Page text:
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PowerGrind Pro PGP001-WHSL Longevity Electric Juicer
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- Revolutionary new hybrid technology
- Delivers more juice and nutrients than other juicers - you can taste the difference
- Super quiet induction motor never bogs down
- Patented Double Chute for making nut, seed, grain milks easily
- 1 year manufacturer's warranty
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The Jay Kordich PowerGrind Pro Juicer is the juicer that revolutionized the juicing industry. The Longevity is considered the powerhouse juicer for serious juicing aficionados that want the flexibility to prepare quality juices and nut milks at a fraction of the cost of leading slow juicer brands. Longevity's multi-patented hybrid technology combines slow (masticating) capability with fast (centrifugal) capability to preserve essential enzymes and phyto- nutrients while extracting up to 30% more juice per ounce of produce. Delivers ease of use and speed of an extractor combined with the juice volume and juice quality of a grinder. The sleek compact design fits easily on your counter-top and is perfect for making leafy green juices and both soy and almond milk. Whisper quiet induction motor is more powerful, provides higher torque for more efficient juicing, but uses less energy. It is 120V, 350W and 60Hz. Features heavy duty surgical quality stainless steel blade, extra-large detachable pulp basket, patented double feed chute and our parts are easy to clean, PBA-free and dishwasher safe. Backed by 1 year manufacturer's warranty on parts and motor.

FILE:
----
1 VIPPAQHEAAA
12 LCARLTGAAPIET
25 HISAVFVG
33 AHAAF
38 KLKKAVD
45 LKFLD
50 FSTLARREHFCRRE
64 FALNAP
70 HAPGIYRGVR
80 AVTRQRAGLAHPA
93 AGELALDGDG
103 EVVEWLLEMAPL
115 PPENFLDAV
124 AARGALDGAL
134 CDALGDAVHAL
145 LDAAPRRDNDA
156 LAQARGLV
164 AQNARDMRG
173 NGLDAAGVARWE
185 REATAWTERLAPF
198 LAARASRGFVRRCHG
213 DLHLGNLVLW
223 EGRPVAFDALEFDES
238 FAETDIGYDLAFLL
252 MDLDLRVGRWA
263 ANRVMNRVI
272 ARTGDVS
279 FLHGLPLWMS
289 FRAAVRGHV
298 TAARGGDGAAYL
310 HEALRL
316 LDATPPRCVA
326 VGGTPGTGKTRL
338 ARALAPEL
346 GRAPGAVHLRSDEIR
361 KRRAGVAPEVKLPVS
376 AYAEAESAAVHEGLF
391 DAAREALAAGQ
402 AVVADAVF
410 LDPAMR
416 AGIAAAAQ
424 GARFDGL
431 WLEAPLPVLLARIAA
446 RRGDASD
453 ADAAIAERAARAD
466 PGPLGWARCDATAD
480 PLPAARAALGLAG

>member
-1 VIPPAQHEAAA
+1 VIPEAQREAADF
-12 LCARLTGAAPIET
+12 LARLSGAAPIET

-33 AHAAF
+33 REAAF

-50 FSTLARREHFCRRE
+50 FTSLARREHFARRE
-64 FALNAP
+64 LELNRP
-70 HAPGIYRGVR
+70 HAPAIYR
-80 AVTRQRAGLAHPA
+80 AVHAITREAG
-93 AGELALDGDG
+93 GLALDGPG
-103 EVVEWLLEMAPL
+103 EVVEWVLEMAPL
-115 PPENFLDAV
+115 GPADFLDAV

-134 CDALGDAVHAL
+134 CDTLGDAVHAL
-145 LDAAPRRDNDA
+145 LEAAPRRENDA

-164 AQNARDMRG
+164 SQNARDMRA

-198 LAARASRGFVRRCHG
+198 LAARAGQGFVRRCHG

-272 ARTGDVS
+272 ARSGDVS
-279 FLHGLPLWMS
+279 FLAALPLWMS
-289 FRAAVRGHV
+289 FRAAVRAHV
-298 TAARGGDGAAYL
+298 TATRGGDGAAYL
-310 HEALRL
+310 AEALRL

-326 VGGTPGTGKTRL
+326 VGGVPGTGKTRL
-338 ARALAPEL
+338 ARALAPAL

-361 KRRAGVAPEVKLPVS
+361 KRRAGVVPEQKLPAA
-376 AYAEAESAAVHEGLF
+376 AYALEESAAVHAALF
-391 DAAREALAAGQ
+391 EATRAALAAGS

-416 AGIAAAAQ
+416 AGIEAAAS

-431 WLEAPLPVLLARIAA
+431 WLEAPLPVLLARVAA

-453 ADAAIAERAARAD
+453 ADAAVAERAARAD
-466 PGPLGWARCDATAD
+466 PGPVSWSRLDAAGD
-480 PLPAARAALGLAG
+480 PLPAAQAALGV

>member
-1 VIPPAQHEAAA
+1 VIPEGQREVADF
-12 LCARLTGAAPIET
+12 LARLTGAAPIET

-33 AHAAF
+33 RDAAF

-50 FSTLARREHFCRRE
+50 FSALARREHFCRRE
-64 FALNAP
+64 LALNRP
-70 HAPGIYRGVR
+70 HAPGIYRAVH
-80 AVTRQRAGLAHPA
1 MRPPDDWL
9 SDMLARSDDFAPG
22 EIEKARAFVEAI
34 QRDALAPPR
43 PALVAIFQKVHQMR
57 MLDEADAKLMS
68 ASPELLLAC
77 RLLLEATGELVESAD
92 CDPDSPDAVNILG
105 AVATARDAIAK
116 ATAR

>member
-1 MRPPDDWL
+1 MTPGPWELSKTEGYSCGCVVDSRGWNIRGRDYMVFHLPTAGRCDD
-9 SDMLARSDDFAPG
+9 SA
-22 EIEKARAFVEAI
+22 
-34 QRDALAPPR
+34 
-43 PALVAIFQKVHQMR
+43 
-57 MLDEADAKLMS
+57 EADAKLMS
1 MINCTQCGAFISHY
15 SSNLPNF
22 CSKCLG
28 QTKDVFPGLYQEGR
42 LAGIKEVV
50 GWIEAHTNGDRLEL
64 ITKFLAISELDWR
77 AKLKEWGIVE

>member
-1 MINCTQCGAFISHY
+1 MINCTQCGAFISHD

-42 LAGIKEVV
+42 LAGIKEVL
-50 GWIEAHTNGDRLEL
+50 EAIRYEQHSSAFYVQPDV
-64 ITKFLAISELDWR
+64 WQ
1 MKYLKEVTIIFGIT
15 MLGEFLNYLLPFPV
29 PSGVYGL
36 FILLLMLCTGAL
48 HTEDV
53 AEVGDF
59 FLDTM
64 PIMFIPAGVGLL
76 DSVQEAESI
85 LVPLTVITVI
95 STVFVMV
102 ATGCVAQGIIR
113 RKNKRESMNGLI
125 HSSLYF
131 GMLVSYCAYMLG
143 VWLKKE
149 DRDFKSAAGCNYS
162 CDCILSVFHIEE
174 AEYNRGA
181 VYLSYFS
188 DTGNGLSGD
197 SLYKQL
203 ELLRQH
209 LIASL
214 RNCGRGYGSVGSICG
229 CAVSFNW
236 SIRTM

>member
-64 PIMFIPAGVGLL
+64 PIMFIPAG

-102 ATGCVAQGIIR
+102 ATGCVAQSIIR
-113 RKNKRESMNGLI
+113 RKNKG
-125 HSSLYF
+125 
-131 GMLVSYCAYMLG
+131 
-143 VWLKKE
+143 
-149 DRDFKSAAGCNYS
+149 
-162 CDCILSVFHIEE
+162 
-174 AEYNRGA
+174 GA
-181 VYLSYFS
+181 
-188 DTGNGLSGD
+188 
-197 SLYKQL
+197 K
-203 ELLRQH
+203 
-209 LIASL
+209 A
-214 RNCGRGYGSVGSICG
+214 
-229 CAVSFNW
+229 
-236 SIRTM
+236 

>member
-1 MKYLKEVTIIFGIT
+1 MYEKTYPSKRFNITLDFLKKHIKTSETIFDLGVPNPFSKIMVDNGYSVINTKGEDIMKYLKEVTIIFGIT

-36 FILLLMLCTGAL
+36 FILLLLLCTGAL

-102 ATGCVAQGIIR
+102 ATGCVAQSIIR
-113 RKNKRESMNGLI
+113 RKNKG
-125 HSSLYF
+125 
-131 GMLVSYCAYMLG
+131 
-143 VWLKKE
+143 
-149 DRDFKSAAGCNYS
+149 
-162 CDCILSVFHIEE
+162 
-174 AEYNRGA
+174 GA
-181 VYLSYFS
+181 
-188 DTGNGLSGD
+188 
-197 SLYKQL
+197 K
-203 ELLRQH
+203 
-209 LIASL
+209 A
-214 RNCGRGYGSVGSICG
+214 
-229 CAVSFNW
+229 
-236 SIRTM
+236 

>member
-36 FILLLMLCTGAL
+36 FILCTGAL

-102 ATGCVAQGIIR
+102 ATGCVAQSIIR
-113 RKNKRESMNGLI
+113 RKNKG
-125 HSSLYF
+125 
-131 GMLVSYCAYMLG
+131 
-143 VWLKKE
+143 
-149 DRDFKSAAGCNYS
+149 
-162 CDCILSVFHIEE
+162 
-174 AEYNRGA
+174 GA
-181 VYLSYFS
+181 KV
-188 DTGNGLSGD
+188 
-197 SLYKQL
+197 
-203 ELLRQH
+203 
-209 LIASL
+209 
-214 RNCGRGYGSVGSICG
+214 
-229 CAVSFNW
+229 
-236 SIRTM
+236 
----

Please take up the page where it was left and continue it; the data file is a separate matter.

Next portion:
Top Customer Reviews